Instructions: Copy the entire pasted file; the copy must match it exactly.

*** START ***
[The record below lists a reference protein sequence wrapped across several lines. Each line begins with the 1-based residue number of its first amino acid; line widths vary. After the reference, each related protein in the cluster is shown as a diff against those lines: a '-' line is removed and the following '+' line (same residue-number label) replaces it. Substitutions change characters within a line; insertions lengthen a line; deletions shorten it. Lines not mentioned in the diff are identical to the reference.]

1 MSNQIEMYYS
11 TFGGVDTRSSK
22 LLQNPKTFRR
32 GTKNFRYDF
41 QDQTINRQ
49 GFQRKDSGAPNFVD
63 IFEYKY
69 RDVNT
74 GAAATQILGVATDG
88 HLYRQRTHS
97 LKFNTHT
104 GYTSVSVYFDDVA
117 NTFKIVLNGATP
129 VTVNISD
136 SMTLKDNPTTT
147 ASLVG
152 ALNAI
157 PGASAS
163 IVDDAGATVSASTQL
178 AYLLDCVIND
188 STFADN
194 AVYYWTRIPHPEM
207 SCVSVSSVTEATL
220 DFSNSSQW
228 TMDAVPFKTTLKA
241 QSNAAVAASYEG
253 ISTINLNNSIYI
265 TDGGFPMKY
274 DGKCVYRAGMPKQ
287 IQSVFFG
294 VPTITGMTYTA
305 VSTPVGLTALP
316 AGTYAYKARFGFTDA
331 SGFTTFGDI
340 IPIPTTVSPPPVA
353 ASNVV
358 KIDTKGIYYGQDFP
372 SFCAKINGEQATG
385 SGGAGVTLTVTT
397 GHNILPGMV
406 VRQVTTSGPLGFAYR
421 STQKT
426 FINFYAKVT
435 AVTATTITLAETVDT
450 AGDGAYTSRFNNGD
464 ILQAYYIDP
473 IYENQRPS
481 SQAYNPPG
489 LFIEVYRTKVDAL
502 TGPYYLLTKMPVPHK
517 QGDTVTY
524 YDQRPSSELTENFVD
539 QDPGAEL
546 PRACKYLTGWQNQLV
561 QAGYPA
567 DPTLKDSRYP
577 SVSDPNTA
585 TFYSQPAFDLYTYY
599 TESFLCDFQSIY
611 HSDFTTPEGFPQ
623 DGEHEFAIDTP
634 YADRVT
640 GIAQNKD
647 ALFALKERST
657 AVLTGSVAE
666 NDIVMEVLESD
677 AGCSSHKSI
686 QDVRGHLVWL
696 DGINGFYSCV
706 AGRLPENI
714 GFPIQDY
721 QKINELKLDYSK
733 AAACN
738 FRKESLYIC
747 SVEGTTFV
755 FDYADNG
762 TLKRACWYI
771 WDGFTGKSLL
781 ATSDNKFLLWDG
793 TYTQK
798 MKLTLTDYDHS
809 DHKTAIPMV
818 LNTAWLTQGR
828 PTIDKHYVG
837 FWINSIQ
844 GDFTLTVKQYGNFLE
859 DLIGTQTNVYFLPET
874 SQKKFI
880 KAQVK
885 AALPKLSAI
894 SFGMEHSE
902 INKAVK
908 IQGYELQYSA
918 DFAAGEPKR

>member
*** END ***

[The record below lists a reference protein sequence wrapped across several lines. Each line begins with the 1-based residue number of its first amino acid; line widths vary. After the reference, each related protein in the cluster is shown as a diff against those lines: a '-' line is removed and the following '+' line (same residue-number label) replaces it. Substitutions change characters within a line; insertions lengthen a line; deletions shorten it. Lines not mentioned in the diff are identical to the reference.]

1 MSNQIEMYYS
11 TFGGVDTRSSK
22 LLQNPKTFRR
32 GTKNFRYDF
41 QDQTINRQ
49 GFQRKDSGAPNFVD
63 IFEYKY
69 RDVNT
74 GAAATQILGVATDG
88 HLYRQRTHS
97 LKFNTHT
104 GYTSVSVYFDDVA
117 NTFKIVLNGATP
129 VTVNISD
136 SMTLKDNPTTT
147 ASLVG
152 ALNAI
157 PGASAS
163 IVDDAGATVSASTQL
178 AYLLDCVIND
188 STFADN
194 AVYYWTRIPHPEM
207 SCVSVSSVTEATL
220 DFSNSSQW
228 TMDAVPFKTTLKA
241 QSNAAVAASYEG
253 ISTINLNNSIYI
265 TDGGFPMKY
274 DGKCVYRAGMPKQ
287 IQSVFFG
294 VPTITGMTYTA
305 VSTPVGLTALP
316 AGTYAYKARFGFTDA
331 SGFTTFGDI
340 IPIPTTVSPPPVA
353 ASNVV
358 KIDTKGIYYGQDFP
372 SFCAKINGEQATG
385 SGGAGVTLTVTT
397 GHNILPGMV
406 VRQVTTSGPLGFAYR
421 STQKT
426 FINFYAKVT
435 AVTATTITLAETVDT
450 AGDGAYTSRFNNGD
464 ILQAYYIDP
473 IYENQRPS
481 SQAYNPPG
489 LFIEVYRTKVDAL
502 TGPYYLLTKMPVPHK
517 QGDTVTY
524 YDQRPSSELTENFVD
539 QDPGAEL
546 PRACKYLTGWQNQLV
561 QAGYPA
567 DPTLKDSRYP
577 SVSDPNTA
585 TFYSQPAFDLYTYY
599 TESFLCDFQSIY
611 HSDFTTPEGFPQ
623 DGEHEFAIDTP
634 YADRVT
640 GIAQNKD
647 ALFALKERST
657 AVLTGSVAE
666 NDIVMEVLESD
677 AGCSSHKSI
686 QDVRGHLVWL
696 DGINGFYSCV
706 AGRLPENI
714 GFPIQDY
721 QKINELKLDYSK
733 AAACN
738 FRKESLYIC
747 SVEGTTFV
755 FDYADNG
762 TLKRACWYI
771 WDGFTGKSLL
781 ATSDNKFLLWDG
793 TYTQK
798 MKLTLTDYDHS
809 DHKTAIPMV
818 LNTAWLTQGR
828 PTIDKHYVG
837 FWINSIQ
844 GDFTLTVKQYGNFLE
859 DLIGTQTNVYFLPET
874 SQKKFI
880 KAQVK
885 AALPKLSAI
894 SFGMEHSE
902 INKAVK
908 IQGYELQYSA
918 DFAAGEPKR

>member